Next Article in Journal
Media Exposure and Media Credibility Influencing Public Intentions for Influenza Vaccination
Next Article in Special Issue
Assessment of Seroconversion after SARS-CoV-2 Vaccination in Patients with Lung Cancer
Previous Article in Journal
A Survey of Awareness of COVID-19 Knowledge, Willingness and Influencing Factors of COVID-19 Vaccination
Previous Article in Special Issue
Prediction of SARS-CoV-2 Omicron Variant Immunogenicity, Immune Escape and Pathogenicity, through the Analysis of Spike Protein-Specific Core Unique Peptides
Font Type:
Arial Georgia Verdana
Font Size:
Aa Aa Aa
Line Spacing:
Column Width:
Case Report

Therapeutic Effect of mRNA SARS-CoV-2 Vaccine on Melanoma Skin Metastases

Dimitrios Bafaloukos
Kalliopi Petraki
Aikaterini Bousmpoukea
Eleni Chatzichristou
Ioannis Pieris
Christos Koutserimpas
4 and
George Samonis
First Oncology Department, Metropolitan Hospital, Neon Faliron, 18547 Athens, Greece
Department of Pathology, Metropolitan Hospital, Neon Faliron, 18547 Athens, Greece
Department of Radiology, Metropolitan Hospital, Neon Faliron, 18547 Athens, Greece
Department of Orthopaedics and Traumatology, “251” Hellenic Air Force General Hospital, 18547 Athens, Greece
Author to whom correspondence should be addressed.
Vaccines 2022, 10(4), 525;
Submission received: 2 March 2022 / Revised: 25 March 2022 / Accepted: 25 March 2022 / Published: 28 March 2022
(This article belongs to the Special Issue Oncology in the Era of SARS-CoV-2)


A unique case of multiple metastatic melanoma skin nodules regression in a heavily pretreated, 72-year-old Caucasian female, after administering the second dose of the SARS-CoV-2 mRNA Pfizer-BioNTech vaccine, is presented. Two days after vaccination, all her melanoma skin nodules became painful and were significantly reduced in size. Physical examination and ultrasound imaging confirmed the patient’s observation. The effect was sustained, and further reduction of the nodules occurred after the third vaccine dose. One of the reduced nodules was removed, histologically examined, and its histopathology was compared to that of another such nodule removed and examined earlier. Distinct differences were observed between the two histopathologies, with the most notable the unexpected finding of the absence of infiltrating lymphocytes in the reducer nodule’s melanoma tissue. Based on this observation, the possible immunological mechanism(s) leading to the vaccine’s effect are speculated. More possible is the vaccine’s antitumor and apoptotic activity via stimulation of the Tol Like Receptors 3, 7, and 8, and (downstream) the nuclear factor kappa-light-chain-enhancer of the activated B cells pathway of the non-lymphocytic immune effector cells.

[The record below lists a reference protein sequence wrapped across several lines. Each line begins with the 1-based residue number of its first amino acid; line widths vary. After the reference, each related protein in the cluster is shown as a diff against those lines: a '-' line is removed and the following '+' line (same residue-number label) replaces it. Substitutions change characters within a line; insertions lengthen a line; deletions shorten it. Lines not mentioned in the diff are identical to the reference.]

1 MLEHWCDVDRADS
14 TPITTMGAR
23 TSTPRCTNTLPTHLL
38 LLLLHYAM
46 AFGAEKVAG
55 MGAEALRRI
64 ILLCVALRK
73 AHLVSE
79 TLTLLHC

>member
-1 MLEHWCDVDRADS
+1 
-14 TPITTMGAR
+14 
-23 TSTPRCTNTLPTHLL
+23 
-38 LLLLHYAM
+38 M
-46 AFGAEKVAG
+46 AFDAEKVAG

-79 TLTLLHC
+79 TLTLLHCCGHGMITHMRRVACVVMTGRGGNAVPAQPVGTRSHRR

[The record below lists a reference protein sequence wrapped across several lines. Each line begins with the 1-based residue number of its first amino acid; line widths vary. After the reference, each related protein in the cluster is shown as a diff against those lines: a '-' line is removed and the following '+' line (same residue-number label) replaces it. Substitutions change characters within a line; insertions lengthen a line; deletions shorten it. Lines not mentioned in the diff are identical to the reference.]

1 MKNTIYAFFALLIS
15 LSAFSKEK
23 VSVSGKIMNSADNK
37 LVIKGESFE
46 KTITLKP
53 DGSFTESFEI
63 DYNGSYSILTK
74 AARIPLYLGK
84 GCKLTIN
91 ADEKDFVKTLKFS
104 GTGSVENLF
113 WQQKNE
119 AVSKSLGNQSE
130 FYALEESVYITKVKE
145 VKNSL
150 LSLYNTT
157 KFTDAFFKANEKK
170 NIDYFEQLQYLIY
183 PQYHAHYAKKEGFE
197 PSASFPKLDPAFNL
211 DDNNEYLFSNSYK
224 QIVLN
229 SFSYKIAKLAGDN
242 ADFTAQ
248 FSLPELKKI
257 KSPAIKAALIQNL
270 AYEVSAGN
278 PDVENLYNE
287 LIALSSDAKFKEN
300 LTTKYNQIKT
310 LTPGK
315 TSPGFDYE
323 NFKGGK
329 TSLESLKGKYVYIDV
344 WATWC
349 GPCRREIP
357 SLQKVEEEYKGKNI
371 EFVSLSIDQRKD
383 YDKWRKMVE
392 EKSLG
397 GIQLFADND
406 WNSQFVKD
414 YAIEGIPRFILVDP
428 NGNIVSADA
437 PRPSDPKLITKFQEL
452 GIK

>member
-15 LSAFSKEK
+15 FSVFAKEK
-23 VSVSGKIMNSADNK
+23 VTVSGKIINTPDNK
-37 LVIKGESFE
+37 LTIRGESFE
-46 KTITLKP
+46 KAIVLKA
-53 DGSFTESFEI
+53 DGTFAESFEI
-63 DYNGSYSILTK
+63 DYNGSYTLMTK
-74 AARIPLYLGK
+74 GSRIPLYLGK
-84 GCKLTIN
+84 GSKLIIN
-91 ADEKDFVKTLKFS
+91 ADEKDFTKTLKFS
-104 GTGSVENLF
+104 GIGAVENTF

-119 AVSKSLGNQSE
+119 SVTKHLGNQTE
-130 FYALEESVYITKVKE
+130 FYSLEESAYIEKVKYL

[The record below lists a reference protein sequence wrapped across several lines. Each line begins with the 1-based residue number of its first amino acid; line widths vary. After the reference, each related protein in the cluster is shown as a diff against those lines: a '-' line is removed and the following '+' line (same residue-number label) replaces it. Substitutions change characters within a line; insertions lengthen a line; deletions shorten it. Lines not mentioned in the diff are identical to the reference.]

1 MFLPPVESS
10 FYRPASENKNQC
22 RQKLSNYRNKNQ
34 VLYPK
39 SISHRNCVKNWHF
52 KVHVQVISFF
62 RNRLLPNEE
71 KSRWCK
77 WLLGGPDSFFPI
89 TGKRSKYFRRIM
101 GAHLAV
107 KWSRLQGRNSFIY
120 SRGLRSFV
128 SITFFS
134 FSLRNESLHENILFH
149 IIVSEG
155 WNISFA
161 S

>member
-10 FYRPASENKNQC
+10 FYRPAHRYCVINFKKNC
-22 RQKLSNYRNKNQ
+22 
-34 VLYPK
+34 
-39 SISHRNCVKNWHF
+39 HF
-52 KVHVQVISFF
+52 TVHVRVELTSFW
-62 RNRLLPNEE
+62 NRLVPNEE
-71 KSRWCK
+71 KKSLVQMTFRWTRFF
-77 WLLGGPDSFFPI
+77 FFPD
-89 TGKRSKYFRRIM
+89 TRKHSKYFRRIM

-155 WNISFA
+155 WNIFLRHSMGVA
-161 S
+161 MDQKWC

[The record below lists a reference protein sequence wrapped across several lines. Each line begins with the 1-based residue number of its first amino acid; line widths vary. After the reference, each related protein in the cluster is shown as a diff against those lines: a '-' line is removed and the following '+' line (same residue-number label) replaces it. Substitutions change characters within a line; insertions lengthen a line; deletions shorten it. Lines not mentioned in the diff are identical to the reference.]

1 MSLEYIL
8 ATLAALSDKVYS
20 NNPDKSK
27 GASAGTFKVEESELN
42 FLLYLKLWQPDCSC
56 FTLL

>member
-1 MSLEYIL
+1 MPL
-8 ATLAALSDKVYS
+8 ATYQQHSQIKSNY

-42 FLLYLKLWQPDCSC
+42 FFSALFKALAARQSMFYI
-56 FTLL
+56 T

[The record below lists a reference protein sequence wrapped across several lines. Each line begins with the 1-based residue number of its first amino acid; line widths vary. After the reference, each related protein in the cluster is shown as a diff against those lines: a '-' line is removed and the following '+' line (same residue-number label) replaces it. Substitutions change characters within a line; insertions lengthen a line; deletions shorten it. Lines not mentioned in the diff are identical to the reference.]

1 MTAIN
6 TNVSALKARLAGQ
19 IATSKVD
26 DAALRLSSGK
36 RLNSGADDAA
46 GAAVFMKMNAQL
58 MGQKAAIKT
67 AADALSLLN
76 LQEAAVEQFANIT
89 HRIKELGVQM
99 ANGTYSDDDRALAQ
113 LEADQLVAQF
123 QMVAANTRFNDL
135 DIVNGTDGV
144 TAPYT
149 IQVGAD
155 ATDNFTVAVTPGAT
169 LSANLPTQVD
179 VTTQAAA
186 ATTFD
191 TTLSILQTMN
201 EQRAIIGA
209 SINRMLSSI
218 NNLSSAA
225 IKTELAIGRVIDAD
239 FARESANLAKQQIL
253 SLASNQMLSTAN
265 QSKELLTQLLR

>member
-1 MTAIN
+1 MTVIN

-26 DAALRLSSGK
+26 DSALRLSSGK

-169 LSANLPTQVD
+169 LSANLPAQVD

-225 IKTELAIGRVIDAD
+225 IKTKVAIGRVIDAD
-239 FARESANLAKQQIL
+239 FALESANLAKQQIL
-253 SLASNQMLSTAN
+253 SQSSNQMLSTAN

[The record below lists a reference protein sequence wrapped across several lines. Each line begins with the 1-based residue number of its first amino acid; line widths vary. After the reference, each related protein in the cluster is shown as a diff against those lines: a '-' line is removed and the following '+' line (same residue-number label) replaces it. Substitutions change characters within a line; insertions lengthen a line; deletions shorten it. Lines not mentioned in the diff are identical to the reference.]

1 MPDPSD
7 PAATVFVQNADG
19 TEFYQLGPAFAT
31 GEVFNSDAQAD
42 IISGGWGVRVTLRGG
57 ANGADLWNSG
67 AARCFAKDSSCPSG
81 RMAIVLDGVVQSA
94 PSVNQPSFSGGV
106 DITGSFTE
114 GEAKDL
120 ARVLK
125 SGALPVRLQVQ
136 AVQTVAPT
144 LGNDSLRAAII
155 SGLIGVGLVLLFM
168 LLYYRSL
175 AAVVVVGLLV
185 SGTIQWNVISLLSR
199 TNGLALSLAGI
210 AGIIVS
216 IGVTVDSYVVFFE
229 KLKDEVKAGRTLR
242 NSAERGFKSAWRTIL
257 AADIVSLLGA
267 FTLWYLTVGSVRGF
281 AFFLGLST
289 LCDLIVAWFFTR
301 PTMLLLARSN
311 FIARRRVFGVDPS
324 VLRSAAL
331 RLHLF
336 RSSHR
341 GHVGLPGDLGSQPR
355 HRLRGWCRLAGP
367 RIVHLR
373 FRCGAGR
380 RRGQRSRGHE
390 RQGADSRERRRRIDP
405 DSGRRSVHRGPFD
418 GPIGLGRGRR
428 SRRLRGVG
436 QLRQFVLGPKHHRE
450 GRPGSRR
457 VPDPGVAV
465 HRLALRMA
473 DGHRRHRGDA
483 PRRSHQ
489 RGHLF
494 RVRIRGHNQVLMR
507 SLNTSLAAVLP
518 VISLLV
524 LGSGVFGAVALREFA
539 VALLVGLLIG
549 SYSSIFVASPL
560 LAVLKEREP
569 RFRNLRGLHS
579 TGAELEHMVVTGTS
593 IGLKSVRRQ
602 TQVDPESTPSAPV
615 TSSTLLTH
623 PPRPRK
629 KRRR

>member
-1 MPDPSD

1. Introduction

Metastatic malignant melanoma (MMM) is a severe and life-threatening disease, often leading to a fatal outcome. Its frequency is decreasing; however, during the last decade, the disease-free survival and the overall survival of patients suffering MMM have increased due to new effective treatments that include immunotherapy and targeted therapy [1,2].
Immunotherapy involves inhibitory receptors or checkpoint inhibitors. These regimens include cytotoxic T-lymphocyte antigen 4 (CTLA-4) and programmed death-1 (PD-1) protein.
Checkpoint immunotherapy often leads to disease remission of metastatic disease in every visceral organ, including the central nervous system. Combination checkpoint immunotherapy has shown remarkable success, and it is of note that a small number of MMM patients receiving such therapy have been considered cured [1,2]. On the other hand, molecular studies have revealed that melanoma is a tumor with a high mutational burden, and it was understood that mutations could be targeted by drugs. Currently, several agents target the MAPK pathway, while mutations are routinely assessed in these tumors, and, if present, treatment with these agents leads to satisfactory results with long remissions of the disease [1,2,3]. Hence, satisfactory responses of metastatic disease in all visceral organs, including the brain, with the use of BRAF-targeted therapy in cases of melanomas expressing a BRAF V600E mutation, have been observed; while in resistant tumors, targeted therapy with the combination of BRAF and MEK inhibitors resulted in tumor remissions [1,2,3]. BRAF is serine-thionine kinase in the RAS-RAF-MEK-ERK pathway [1,2,3].
While immunotherapy and targeted therapy have revolutionized MMM treatment, efforts have been made to develop melanoma vaccines, since vaccination is a type of immunotherapy [4]. Up to now, several vaccines, including those using the mRNA technique, have been used for the treatment of melanoma. These vaccines induce immune responses, although with minimal clinical benefits of limited duration. However, this research is ongoing towards personalized anti-melanoma mRNA vaccines [1,4,5].